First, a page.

When we measure success annually, we tend to prioritize attendance-increasing quick hit practices that may risk detrimental long-term consequences. For instance, when we look only at annual attendance, were looking at too short of a period of time to see the long-term risks associated with getting caught up in a cycle of hosting blockbuster exhibits, or even realistically considering the possible consequence of cycling special exhibits on the whole. We may see attendance temporarily spike that year, but this short-term, isolated view neglects to reveal the ways that a blockbuster exhibit strategy may negatively impact visitation cycles the following years. Annual timeframes also mask the damage of discounting admission pricing – a cycle that, once deployed, can take years to correct for organizations.
(Remember: Discounting is a different practice than targeted promotions, and has nothing to do with affordable access programming. Affordable access programming is completely different than discounting.)
Annualized calendars risk hiding bad business practices that would be easily spotted were we to consider their impacts in a more appropriate timeframe (i.e. one aligned to actual visitation cycles). Worse yet, being beholden to a calendar year invites boards and leaders to favor the short-term payoff at the expense of potentially more sustainable, long-term strategies.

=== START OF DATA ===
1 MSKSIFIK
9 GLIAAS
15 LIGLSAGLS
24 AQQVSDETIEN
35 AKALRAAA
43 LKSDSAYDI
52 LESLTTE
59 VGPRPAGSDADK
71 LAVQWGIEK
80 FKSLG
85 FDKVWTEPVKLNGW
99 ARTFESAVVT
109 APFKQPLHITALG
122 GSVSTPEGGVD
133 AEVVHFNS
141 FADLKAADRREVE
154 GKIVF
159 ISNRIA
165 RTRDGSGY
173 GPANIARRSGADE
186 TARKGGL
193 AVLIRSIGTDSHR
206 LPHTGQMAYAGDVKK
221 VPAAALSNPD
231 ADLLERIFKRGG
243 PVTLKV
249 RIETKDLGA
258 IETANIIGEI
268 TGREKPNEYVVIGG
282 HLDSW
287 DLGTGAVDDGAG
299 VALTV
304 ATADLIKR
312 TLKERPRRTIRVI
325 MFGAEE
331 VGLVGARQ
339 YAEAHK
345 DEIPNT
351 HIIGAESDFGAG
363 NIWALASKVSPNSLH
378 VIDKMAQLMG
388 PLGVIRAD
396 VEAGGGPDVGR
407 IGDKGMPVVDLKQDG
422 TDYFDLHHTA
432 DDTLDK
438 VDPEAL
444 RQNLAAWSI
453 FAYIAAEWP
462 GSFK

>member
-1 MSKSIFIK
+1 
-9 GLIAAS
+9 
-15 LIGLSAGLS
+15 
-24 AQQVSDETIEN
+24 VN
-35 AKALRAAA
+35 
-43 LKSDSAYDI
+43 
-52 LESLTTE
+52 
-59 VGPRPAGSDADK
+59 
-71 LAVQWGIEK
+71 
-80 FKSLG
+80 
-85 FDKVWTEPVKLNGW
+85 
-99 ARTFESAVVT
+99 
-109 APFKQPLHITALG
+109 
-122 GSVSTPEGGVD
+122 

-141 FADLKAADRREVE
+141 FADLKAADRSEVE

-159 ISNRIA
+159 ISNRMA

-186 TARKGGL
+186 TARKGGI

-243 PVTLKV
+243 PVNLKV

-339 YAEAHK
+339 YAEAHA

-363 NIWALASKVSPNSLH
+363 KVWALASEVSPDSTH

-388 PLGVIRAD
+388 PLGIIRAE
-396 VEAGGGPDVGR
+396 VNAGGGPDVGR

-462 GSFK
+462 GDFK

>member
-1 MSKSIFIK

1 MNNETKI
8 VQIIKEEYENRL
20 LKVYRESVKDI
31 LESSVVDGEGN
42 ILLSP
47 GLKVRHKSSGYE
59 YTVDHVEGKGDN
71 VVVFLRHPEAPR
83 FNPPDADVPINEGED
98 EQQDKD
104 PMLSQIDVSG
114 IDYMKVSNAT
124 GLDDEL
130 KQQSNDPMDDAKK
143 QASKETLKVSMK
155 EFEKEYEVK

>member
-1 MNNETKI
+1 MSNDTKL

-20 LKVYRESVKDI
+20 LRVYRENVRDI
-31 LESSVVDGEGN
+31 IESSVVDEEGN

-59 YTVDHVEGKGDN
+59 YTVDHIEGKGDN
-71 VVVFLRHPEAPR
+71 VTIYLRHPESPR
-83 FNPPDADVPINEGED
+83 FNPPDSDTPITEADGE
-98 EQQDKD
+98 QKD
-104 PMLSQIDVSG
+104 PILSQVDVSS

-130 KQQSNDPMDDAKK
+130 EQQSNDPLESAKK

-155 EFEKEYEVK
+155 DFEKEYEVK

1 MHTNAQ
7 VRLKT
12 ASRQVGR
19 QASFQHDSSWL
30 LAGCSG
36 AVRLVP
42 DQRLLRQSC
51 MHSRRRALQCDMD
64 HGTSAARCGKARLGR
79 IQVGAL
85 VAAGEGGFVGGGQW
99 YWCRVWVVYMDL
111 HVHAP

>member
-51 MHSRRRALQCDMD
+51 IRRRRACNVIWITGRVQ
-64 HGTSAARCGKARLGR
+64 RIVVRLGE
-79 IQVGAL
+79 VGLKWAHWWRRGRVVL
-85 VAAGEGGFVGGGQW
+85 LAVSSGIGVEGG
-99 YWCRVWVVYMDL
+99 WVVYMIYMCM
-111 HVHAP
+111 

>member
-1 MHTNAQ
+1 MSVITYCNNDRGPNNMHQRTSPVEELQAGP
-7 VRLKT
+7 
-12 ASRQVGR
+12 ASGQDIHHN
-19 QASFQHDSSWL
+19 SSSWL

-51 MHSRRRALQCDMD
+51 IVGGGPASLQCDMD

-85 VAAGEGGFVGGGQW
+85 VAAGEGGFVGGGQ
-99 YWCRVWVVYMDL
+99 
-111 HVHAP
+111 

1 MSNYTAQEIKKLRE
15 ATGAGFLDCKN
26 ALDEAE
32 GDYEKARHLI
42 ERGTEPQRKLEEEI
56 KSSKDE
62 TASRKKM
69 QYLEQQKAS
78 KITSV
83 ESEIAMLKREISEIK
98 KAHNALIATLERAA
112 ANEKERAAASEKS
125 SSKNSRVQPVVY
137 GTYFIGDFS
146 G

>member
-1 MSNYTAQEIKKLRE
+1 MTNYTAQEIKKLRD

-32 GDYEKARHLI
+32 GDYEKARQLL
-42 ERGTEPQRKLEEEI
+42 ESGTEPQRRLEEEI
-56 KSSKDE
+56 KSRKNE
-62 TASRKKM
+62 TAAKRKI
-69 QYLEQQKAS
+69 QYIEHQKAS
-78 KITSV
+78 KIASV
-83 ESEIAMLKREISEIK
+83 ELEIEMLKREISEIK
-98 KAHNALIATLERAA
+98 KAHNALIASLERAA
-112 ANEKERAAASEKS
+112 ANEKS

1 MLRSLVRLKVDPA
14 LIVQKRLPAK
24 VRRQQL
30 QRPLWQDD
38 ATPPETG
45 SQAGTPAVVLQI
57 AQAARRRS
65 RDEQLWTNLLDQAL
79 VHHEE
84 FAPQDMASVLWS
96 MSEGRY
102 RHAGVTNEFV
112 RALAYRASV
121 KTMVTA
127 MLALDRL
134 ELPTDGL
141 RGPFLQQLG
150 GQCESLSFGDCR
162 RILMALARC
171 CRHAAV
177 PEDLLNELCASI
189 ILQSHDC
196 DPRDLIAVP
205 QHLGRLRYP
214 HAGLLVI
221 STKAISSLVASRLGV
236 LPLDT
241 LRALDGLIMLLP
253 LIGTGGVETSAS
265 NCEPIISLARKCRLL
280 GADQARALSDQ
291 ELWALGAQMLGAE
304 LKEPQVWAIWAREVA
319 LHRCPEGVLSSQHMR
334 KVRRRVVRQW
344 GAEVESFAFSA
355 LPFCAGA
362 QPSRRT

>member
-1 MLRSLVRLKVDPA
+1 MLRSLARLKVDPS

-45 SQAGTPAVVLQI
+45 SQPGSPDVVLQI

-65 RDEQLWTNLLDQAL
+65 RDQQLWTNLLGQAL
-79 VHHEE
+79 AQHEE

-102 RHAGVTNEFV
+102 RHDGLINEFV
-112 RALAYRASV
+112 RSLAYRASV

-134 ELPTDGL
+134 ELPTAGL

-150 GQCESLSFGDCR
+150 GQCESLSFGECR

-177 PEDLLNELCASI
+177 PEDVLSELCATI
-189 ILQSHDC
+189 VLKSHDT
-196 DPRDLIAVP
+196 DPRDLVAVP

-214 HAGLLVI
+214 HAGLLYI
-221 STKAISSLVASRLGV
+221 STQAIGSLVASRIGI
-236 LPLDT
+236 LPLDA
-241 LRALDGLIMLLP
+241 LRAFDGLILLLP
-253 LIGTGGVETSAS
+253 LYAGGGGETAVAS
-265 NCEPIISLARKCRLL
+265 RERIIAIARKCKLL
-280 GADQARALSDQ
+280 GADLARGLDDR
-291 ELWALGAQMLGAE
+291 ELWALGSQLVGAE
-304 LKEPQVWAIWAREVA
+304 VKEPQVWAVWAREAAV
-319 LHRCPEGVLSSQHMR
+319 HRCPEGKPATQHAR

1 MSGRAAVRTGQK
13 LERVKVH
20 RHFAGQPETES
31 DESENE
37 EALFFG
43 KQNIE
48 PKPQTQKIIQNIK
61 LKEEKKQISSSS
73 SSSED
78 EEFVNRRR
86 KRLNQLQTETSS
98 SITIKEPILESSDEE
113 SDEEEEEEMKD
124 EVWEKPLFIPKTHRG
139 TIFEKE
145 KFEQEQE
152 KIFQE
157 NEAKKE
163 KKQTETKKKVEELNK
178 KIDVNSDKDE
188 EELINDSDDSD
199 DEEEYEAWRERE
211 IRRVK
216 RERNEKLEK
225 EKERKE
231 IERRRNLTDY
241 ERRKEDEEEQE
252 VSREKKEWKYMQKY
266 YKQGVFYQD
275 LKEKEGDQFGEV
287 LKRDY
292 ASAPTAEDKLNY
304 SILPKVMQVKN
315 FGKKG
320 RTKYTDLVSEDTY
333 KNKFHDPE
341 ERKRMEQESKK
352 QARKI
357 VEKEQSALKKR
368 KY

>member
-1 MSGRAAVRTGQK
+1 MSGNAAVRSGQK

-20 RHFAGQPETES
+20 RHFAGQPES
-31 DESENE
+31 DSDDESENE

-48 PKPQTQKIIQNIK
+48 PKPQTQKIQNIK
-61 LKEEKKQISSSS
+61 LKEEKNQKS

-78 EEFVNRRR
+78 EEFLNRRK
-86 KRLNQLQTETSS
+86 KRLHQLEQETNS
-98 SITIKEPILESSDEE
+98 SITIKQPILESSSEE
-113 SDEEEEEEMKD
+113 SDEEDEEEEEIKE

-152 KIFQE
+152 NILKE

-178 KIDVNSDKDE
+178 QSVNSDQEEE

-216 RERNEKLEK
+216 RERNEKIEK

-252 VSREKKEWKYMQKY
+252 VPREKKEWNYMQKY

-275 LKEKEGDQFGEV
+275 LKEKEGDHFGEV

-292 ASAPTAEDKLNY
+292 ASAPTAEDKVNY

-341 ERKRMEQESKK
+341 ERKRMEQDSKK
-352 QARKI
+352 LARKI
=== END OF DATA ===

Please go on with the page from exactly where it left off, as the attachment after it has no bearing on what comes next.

3) Annualized timeframes may hinder major donor cultivation
This negative impact may be the most obvious: Chasing short-term development goals – such as year-end annual fund contributions – may come at the potential expense of cultivating major gifts. When development staff are incentivized to meet annual fund goals, they may be encouraged to repeatedly go to the well with mid/major donors instead of cultivating them for even more meaningful (and more impactful) major gifts.
Certainly, cultivating donations year-over-year can serve as a beneficial build-up that may help keep some donors engaged over time, but a lot has changed with regard to fundraising in the connected world in which we live. It may be time to be as donor-driven in our philanthropic goals as we need to be market-driven in our visitation goals. Going to the well may work for select donors with certain giving capacities, but it may be time to realize that this approach might not work for everyone – and it may be a false measure of end-all-be-all success for development staff.